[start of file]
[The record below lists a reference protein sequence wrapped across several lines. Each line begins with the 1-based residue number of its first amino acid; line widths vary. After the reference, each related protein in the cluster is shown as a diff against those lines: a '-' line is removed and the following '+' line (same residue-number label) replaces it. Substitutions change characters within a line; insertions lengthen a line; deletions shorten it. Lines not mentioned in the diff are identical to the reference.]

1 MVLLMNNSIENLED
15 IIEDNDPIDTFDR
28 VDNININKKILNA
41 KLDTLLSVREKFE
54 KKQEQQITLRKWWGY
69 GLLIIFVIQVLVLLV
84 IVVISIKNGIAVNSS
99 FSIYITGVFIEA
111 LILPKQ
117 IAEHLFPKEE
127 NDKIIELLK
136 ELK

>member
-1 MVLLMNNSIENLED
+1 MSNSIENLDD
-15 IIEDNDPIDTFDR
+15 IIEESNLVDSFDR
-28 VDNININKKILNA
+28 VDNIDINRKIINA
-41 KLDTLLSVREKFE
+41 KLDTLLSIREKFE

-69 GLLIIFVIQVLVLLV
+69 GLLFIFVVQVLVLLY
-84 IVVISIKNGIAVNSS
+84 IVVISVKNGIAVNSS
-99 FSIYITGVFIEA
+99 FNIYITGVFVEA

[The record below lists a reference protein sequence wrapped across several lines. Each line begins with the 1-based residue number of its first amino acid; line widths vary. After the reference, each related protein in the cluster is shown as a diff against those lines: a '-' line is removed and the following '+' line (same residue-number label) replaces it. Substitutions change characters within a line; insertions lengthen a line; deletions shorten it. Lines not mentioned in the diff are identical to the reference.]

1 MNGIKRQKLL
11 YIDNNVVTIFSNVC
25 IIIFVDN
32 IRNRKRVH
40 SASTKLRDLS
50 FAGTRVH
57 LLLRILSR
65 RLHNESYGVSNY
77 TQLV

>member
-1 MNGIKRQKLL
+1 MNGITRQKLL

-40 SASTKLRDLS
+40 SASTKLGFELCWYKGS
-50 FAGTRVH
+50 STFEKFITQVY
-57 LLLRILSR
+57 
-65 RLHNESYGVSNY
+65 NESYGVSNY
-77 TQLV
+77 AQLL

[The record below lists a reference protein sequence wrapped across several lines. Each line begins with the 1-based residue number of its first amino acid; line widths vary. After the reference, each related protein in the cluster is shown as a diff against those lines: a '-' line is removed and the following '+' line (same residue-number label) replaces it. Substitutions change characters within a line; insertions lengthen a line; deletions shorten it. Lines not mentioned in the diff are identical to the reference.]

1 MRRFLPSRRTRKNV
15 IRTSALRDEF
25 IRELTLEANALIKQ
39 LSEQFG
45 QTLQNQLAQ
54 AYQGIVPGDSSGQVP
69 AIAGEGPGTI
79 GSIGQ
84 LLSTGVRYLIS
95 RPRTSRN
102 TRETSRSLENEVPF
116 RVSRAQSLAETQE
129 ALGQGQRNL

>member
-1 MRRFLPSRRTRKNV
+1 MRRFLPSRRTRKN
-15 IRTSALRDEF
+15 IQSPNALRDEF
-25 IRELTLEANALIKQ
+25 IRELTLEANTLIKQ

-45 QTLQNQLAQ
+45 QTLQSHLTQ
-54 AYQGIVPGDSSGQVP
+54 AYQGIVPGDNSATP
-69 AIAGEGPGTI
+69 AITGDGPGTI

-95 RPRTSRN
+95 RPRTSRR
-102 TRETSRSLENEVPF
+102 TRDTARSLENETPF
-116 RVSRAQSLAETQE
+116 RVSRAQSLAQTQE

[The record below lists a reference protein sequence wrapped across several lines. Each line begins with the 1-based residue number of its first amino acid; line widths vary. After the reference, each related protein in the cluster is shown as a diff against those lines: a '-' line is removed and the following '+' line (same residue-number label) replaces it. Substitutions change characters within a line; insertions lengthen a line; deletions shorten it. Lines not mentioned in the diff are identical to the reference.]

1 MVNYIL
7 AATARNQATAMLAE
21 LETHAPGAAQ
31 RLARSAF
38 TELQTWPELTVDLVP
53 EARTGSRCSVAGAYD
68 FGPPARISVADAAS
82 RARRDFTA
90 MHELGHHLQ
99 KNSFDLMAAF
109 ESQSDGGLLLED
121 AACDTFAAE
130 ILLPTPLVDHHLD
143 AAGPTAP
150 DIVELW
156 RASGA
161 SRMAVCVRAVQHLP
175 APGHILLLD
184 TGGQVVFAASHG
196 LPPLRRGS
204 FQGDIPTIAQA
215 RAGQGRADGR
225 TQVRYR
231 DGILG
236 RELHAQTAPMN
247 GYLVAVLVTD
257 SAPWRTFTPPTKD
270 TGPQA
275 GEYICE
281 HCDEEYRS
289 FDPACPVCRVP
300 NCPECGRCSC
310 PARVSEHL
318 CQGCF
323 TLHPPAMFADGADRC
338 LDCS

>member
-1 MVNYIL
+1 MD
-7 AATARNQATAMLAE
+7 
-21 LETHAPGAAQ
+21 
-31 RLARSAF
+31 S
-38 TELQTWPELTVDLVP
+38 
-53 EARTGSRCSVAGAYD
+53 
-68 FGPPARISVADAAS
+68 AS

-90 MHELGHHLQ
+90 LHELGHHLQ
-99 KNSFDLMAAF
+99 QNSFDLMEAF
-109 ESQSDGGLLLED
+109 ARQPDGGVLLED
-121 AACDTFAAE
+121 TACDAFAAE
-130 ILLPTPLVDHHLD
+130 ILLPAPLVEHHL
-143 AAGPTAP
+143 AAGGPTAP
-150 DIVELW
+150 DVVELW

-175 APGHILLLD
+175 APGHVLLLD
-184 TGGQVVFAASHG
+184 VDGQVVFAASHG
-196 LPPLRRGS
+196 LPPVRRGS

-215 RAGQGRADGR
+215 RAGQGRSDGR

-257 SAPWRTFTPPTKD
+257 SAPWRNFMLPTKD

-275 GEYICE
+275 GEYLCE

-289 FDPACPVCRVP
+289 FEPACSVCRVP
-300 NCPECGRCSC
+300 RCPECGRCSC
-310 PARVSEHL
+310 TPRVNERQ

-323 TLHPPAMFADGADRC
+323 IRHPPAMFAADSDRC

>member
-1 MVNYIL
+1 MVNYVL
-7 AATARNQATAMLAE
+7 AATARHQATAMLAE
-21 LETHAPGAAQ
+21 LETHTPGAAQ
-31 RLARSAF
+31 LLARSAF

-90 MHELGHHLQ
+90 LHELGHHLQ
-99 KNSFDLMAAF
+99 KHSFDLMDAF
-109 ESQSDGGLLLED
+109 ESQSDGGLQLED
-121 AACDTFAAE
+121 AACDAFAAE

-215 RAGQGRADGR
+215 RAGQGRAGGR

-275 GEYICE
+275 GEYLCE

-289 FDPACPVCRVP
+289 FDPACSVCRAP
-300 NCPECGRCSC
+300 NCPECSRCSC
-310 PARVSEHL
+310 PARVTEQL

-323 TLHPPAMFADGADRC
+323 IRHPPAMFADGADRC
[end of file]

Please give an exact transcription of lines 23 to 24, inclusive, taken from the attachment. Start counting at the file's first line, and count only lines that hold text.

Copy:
-69 GLLIIFVIQVLVLLV
+69 GLLFIFVVQVLVLLY